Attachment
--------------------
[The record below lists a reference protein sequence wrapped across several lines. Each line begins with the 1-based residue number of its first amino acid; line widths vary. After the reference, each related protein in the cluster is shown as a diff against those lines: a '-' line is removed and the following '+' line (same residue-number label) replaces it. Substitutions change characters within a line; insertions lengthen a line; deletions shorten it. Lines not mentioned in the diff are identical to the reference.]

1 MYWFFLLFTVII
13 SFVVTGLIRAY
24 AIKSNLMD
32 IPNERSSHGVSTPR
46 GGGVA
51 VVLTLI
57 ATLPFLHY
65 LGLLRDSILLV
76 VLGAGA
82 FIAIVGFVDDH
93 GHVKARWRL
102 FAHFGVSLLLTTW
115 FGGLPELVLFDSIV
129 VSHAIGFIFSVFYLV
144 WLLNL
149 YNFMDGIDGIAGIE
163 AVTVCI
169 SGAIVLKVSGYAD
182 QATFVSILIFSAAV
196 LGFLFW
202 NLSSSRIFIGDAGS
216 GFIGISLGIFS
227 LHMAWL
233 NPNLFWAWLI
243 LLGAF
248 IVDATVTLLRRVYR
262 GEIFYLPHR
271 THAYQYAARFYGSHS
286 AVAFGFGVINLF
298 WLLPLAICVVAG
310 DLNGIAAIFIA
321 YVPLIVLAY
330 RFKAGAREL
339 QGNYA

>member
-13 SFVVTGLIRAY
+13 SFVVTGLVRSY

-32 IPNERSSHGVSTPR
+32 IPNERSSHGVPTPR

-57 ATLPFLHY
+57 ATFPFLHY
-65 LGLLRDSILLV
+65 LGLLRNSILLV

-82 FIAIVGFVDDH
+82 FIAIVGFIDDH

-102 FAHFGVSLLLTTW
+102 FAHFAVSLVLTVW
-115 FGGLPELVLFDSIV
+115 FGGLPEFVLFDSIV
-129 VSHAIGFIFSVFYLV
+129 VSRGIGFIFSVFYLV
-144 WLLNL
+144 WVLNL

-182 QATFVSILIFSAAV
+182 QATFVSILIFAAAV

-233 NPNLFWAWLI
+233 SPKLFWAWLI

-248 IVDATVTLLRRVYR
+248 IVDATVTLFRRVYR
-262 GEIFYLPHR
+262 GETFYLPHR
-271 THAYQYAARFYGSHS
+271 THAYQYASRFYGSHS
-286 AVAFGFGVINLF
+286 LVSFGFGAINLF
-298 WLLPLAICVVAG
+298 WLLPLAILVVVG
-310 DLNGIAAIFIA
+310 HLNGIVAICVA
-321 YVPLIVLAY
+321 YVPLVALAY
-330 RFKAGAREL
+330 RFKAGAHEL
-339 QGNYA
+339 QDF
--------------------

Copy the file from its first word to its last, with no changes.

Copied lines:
[The record below lists a reference protein sequence wrapped across several lines. Each line begins with the 1-based residue number of its first amino acid; line widths vary. After the reference, each related protein in the cluster is shown as a diff against those lines: a '-' line is removed and the following '+' line (same residue-number label) replaces it. Substitutions change characters within a line; insertions lengthen a line; deletions shorten it. Lines not mentioned in the diff are identical to the reference.]

1 MYWFFLLFTVII
13 SFVVTGLIRAY
24 AIKSNLMD
32 IPNERSSHGVSTPR
46 GGGVA
51 VVLTLI
57 ATLPFLHY
65 LGLLRDSILLV
76 VLGAGA
82 FIAIVGFVDDH
93 GHVKARWRL
102 FAHFGVSLLLTTW
115 FGGLPELVLFDSIV
129 VSHAIGFIFSVFYLV
144 WLLNL
149 YNFMDGIDGIAGIE
163 AVTVCI
169 SGAIVLKVSGYAD
182 QATFVSILIFSAAV
196 LGFLFW
202 NLSSSRIFIGDAGS
216 GFIGISLGIFS
227 LHMAWL
233 NPNLFWAWLI
243 LLGAF
248 IVDATVTLLRRVYR
262 GEIFYLPHR
271 THAYQYAARFYGSHS
286 AVAFGFGVINLF
298 WLLPLAICVVAG
310 DLNGIAAIFIA
321 YVPLIVLAY
330 RFKAGAREL
339 QGNYA

>member
-13 SFVVTGLIRAY
+13 SFVVTGLVRSY

-32 IPNERSSHGVSTPR
+32 IPNERSSHGVPTPR

-57 ATLPFLHY
+57 ATFPFLHY
-65 LGLLRDSILLV
+65 LGLLRNSILLV

-82 FIAIVGFVDDH
+82 FIAIVGFIDDH

-102 FAHFGVSLLLTTW
+102 FAHFAVSLVLTVW
-115 FGGLPELVLFDSIV
+115 FGGLPEFVLFDSIV
-129 VSHAIGFIFSVFYLV
+129 VSRGIGFIFSVFYLV
-144 WLLNL
+144 WVLNL

-182 QATFVSILIFSAAV
+182 QATFVSILIFAAAV

-233 NPNLFWAWLI
+233 SPKLFWAWLI

-248 IVDATVTLLRRVYR
+248 IVDATVTLFRRVYR
-262 GEIFYLPHR
+262 GETFYLPHR
-271 THAYQYAARFYGSHS
+271 THAYQYASRFYGSHS
-286 AVAFGFGVINLF
+286 LVSFGFGAINLF
-298 WLLPLAICVVAG
+298 WLLPLAILVVVG
-310 DLNGIAAIFIA
+310 HLNGIVAICVA
-321 YVPLIVLAY
+321 YVPLVALAY
-330 RFKAGAREL
+330 RFKAGAHEL
-339 QGNYA
+339 QDF